For this reason, daily supplements are popular amongst college students during stressful exam periods.
Note that the research to date to support the benefits claimed is limited. More studies are needed to better understand how the herb causes these effects.
6. Panax Ginseng
Panax ginseng is a plant that is native to the Korean peninsular, northeastern China and eastern Siberia.
It is the root that has nootropic properties which is often consumed in the form of a supplement available over-the-counter.
Panax ginseng has been shown to help reduce inflammatory markers and help protect against oxidative stress, a natural phenomenon that causes brain ageing.
In certain studies, panax ginseng has been shown to reduce brain fatigue and improve memory and thinking skills.
However, over the longer term, it’s believed that the body may adapt to it, making it gradually less effective.
Ultimately, more research is needed on its long-term effectiveness.
7. Ginkgo Biloba
Ginkgo Biloba is a tree native to China, Japan, and Korea, and which is now grown worldwide.
The Ginkgo plant has several therapeutic properties such as improving cardiovascular function. It is believed that this has a corresponding effect of improving brain, eye, ear and leg health.
From the perspective of a nootropic, Ginkgo is believed to improve memory loss and mental processing. It can also improve cognitive functioning if taken when stressed.
The cognitive improvement from Ginkgo is not immediate. It generally takes about 6 weeks to see any effects.
As with the other plant-based nootropics, more research is needed to better understand the potential benefits of Ginkgo on the brain.
8. Modafinil (Provigil)
Modafinil is a synthetic nootropic drug that is available on prescription only. It is commonly sold under the brand name Provigil, among others.
Modafinil treats uncontrollable sleepiness and drowsiness, of which the most common causes relate to narcolepsy and shift work sleep disorder. In sleep-deprived adults it reduces feelings of fatigue and improves memory.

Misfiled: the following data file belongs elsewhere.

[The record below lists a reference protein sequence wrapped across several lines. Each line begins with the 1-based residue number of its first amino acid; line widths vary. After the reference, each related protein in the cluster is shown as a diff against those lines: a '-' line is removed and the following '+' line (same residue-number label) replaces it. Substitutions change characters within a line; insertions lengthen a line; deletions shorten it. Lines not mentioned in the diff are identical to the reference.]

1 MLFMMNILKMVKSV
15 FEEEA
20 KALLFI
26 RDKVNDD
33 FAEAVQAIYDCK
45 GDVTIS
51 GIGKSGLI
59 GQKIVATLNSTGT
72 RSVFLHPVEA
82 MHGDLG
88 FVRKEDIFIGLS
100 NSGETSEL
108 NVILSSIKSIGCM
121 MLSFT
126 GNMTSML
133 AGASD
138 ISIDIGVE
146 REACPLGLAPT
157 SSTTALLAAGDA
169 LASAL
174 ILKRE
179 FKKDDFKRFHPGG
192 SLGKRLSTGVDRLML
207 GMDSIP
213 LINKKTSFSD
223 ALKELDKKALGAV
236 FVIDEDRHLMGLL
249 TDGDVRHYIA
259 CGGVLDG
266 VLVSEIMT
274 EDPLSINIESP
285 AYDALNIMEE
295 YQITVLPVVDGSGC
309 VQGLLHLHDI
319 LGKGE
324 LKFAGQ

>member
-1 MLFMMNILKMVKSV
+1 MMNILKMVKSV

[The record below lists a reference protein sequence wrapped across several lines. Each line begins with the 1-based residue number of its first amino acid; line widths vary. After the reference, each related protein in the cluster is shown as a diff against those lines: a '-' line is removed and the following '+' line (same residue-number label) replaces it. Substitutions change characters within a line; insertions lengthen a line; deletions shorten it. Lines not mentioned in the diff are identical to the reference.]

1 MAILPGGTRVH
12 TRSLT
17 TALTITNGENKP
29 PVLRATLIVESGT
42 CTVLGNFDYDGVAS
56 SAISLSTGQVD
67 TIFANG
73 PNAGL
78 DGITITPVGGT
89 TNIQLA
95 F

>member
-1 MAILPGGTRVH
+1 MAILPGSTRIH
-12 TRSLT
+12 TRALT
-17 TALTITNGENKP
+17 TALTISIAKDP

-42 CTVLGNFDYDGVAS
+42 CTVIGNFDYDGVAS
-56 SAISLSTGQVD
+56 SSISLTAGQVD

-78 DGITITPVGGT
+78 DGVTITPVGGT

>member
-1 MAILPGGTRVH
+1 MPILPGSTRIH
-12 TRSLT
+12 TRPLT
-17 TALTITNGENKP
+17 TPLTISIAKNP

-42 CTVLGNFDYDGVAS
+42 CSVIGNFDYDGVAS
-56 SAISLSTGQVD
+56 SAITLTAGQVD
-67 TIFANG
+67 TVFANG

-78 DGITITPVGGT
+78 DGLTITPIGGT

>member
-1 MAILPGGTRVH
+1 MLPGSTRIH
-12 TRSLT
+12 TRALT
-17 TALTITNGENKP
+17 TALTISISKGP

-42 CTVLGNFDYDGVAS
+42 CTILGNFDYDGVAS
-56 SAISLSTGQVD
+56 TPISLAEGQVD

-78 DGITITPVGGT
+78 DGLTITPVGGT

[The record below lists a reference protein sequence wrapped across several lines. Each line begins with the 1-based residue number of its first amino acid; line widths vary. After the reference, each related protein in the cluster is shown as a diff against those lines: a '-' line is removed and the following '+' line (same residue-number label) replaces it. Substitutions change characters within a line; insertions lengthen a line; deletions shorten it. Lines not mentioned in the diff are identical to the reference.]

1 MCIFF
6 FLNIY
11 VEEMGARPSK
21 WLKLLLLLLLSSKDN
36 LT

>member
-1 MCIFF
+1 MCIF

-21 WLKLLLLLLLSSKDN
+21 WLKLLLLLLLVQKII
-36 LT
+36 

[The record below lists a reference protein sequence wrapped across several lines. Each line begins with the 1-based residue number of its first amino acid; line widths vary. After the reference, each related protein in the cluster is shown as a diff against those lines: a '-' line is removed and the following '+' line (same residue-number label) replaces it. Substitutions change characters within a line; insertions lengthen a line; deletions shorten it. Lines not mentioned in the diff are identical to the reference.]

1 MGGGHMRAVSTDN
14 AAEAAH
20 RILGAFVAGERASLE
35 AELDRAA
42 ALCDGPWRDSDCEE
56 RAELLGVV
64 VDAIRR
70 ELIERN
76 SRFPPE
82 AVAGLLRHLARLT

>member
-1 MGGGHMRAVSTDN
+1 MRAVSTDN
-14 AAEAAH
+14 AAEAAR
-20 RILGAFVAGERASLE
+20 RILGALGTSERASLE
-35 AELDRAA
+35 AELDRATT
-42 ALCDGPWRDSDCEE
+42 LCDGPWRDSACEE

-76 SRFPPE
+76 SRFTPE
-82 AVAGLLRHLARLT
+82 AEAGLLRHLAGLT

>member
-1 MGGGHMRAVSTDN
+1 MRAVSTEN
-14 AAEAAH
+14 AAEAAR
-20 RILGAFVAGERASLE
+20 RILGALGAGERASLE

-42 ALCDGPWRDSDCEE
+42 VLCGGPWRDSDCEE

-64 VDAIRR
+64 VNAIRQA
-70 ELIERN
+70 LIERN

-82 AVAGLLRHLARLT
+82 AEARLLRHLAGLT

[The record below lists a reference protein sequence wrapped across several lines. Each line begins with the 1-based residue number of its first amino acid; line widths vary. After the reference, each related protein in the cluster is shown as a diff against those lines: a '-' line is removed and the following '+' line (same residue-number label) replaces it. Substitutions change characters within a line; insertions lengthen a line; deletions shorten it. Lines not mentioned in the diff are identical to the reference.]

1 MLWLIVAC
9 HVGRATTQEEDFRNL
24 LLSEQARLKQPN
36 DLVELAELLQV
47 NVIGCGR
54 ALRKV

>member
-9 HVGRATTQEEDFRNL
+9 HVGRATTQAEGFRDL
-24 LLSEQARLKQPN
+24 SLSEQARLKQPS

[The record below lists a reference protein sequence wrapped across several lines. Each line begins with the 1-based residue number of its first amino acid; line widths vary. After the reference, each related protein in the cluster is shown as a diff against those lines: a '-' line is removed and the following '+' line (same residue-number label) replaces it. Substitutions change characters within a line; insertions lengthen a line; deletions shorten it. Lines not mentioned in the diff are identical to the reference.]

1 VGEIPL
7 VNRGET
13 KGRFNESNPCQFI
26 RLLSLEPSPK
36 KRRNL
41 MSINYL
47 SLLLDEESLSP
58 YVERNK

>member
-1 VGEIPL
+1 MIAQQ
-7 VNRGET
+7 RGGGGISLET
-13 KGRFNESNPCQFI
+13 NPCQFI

It’s not exactly known how modafinil works. It’s believed it may act as a weak dopamine reuptake inhibitor which results in other chemicals being released by the body which support mental arousal.
There may be side effects when taking modafinil. As with all prescription treatment, it’s advised you speak with your doctor and understand the benefits and risks before consuming.
9. Amphetamines (Adderall)
Adderall is a nootropic prescription treatment that contains amphetamines, which belong to a class of drugs known as stimulants.
Adderall works by promoting the release of the brain hormones and neurotransmitters, dopamine and noradrenaline.
The body uses dopamine as a chemical messenger to send messages between nerve cells. It plays a role in how we feel pleasure and is often referred to as a ‘mood booster’.
Noradrenaline normally produces effects such as increased heart rate, increased blood pressure and widening of air passages in the lungs which enables the body to perform well in stressful situations.
Adderall can therefore help people feel more awake, attentive and optimistic. For this reason Adderall is widely used by students, especially when studying for exams.
Adderall is also commonly prescribed to treat attention ADHD and narcolepsy.
It’s important to note that these drugs are not without side effects. The side effects of Adderall abuse include anxiety, low sex drive and sweating.
10. Methylphenidate (Ritalin)
Ritalin is another prescription drug which acts as a powerful stimulant.
Ritalin as a nootropic improves short-term memory, information-processing speed and attention. It is also used to manage the symptoms of ADHD and narcolepsy.
Ritalin works in a similar way to Adderall, as it increases the concentration of both dopamine and noradrenaline in the brain. However, Ritalin does not contain amphetamines.
In terms of effectiveness, the primary difference is that Ritalin works quickly and reaches peak performance earlier than Adderall, which accordgingly stays in the system for longer.
It’s important to note that there are potential side effects, and these include insomnia, stomach ache, headache and loss of appetite.
Also be aware that over-consumption can have the opposite desired effect and actually impair thinking, as well as result in more severe side effects such as hallucinations.
This article is for informational purposes only and is not a substitute for professional medical advice or diagnosis. Always talk to your doctor about the risks and benefits of any treatment.
Written by Dr. Mike Firth, GP and Medical Director